It’s a shame. What could be one of the most meaningful and enjoyable times of the year becomes one of the most dreaded. Parents fear they won’t be able to buy the presents their children expect. Couples overspend trying to “keep up with the Joneses.” Spontaneous visits to the mall result in silent drives back home as the mind is trying to calculate how we’re going to pay for what we just put on a credit card, and the sinking feeling of despair cannot be brushed away by the giggling of excited children in the back seat of the car.

It is not our duty to buy our children a lot of nonsense. A generation ago the purchase of presents at Christmas had special significance to children because they didn’t get much during the year. Toys weren’t purchased every time a new one came out. Or every week during a mandatory trip to the mall. So opening presents at Christmastime was special. But kids get toys and gadgets all year long now. And they get clothes when they need them. It seems that the idea of opening a bunch of presents at an annual moment should have outlived its purpose or value.

Wouldn’t it be great if we could find a way to make Christmas about memories, and family, and, oh, I don’t know, Christ? Perhaps that’s why so many stores have begun dropping the “Christmas” and calling it “Holiday.” Maybe the marketers are afraid we’ll remember that the “holiday” was really supposed to be about “Christ.”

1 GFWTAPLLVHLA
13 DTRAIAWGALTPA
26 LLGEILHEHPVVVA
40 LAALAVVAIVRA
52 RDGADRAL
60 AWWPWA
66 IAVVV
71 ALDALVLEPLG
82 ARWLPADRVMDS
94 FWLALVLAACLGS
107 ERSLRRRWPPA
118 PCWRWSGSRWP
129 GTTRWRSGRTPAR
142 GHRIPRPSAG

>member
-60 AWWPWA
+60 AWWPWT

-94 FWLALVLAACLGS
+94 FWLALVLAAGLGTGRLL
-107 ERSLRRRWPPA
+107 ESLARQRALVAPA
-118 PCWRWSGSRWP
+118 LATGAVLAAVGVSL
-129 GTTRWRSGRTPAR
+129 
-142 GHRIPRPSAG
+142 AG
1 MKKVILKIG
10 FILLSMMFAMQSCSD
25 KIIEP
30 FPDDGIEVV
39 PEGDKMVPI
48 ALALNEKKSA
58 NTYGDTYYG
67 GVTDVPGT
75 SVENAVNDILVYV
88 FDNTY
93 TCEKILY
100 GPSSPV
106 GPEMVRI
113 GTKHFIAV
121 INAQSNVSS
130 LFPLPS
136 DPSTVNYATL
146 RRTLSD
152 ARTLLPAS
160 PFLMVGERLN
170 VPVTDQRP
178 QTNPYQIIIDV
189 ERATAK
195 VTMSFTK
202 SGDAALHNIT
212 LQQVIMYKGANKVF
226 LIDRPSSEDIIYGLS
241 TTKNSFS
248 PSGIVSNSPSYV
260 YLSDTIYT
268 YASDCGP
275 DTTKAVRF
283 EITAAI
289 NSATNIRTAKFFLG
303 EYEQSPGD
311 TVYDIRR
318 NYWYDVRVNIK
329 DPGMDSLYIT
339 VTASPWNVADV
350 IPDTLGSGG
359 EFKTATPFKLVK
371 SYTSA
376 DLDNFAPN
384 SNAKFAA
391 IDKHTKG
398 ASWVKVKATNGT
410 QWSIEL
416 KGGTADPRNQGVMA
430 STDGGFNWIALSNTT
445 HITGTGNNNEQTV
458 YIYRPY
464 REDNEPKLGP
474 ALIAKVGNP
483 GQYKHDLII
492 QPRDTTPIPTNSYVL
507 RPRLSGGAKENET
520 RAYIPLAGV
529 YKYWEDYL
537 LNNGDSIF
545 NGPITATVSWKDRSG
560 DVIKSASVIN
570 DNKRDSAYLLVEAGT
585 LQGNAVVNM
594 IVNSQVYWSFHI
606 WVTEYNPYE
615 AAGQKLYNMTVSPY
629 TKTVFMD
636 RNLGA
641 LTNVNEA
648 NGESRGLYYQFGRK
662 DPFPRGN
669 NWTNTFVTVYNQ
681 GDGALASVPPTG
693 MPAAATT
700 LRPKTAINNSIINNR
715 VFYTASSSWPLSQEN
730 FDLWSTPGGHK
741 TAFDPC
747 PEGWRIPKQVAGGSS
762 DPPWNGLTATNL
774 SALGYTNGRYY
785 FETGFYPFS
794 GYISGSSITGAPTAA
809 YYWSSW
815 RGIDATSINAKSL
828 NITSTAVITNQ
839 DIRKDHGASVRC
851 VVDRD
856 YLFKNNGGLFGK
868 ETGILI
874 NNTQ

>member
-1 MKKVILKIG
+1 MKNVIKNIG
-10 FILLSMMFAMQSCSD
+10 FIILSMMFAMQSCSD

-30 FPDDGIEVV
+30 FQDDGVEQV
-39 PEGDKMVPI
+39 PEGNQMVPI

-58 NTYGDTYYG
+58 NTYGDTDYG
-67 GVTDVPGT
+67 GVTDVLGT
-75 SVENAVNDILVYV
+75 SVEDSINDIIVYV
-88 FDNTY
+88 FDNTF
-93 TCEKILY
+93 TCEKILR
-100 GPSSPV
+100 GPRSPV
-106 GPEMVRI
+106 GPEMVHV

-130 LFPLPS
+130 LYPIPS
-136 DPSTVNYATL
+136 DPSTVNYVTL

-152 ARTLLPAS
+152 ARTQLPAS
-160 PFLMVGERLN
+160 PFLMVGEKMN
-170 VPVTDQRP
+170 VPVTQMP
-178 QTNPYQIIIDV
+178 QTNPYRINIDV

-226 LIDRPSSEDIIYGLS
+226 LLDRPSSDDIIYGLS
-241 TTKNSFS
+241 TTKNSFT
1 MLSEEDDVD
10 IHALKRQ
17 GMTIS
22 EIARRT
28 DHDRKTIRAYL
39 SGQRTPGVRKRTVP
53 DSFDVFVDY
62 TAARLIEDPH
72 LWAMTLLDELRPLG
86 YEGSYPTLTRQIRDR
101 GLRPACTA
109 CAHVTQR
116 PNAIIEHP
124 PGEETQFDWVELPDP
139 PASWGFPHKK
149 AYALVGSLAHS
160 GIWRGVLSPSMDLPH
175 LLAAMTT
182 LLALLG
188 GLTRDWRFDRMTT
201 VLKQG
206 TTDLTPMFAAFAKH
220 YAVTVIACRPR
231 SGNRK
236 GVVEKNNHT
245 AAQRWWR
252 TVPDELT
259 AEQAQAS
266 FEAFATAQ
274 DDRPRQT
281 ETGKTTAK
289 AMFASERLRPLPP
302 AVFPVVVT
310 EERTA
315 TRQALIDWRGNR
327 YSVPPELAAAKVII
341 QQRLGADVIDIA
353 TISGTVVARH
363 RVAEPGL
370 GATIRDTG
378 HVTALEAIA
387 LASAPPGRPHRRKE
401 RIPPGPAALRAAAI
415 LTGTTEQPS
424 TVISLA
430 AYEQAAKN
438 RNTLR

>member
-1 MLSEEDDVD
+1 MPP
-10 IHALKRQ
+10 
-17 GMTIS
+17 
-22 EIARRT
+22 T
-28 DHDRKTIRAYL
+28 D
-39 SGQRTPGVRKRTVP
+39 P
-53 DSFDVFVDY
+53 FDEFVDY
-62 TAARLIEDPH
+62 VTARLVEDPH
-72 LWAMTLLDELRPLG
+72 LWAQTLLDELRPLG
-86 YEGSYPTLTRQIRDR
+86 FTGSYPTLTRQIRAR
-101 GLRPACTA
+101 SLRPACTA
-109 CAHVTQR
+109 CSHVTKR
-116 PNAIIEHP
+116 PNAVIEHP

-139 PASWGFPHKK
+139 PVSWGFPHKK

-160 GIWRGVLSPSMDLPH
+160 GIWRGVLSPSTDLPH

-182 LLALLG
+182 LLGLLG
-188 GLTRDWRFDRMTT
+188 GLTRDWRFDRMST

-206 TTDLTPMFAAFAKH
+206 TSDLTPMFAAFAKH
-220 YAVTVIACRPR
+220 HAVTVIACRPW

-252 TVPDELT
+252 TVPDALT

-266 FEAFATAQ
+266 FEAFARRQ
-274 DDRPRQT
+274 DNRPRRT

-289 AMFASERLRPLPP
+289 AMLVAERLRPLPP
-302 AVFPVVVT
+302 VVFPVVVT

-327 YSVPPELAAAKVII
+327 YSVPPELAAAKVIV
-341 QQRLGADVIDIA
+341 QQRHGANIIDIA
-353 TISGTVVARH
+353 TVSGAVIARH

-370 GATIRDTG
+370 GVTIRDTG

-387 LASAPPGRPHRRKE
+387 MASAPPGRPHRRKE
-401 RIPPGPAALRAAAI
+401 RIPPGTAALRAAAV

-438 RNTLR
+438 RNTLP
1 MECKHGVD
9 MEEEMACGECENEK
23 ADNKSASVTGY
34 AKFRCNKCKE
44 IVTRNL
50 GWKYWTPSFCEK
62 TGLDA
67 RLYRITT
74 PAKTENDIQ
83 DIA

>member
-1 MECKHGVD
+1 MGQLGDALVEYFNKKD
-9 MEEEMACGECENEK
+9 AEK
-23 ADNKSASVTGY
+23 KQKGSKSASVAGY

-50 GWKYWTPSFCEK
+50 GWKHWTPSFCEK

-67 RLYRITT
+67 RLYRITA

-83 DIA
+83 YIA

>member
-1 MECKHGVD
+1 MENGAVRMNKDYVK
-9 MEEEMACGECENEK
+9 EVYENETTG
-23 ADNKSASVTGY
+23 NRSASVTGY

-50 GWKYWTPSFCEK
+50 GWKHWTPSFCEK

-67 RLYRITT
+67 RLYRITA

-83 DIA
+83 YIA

I don’t suppose for a moment that a short article from me will cause anyone to save a few dollars this Christmas. But just in case it could, here are a couple of tips that might save you some pain in a couple of months.

  1. Don’t go shopping with your friends. They’ll spend more than they should to impress you, and then you’ll spend more than you should so they won’t think you’re broke.
  2. Have a talk with your spouse and be brutally honest about whether you have any excess money lying around that you can just blow on the kids or each other. And then stick to your personal financial ability. No cheating. No lying.
  3. Plan some kind of activity that your family can do that doesn’t cost an arm and a leg and which gives you a chance to talk about love and life and… the meaning of Christmas.
  4. Go to a church’s Christmas program, and sit back and enjoy the fact that your family is sitting there beside you. And since most churches’ programs are free, it won’t cost you a dime. You can even ignore the offering plate if they pass one.

Above all, be sensible at Christmas time. Share the story of Jesus, a Savior born like men, given by a loving God. You won’t fall out of favor with your family if you don’t spend a lot of money. And you’ll be miles ahead if you perpetuate the beautiful story of the baby in a manger who became the Savior who died, and now lives. In you. In your family.

Have a MERRY Christmas this year!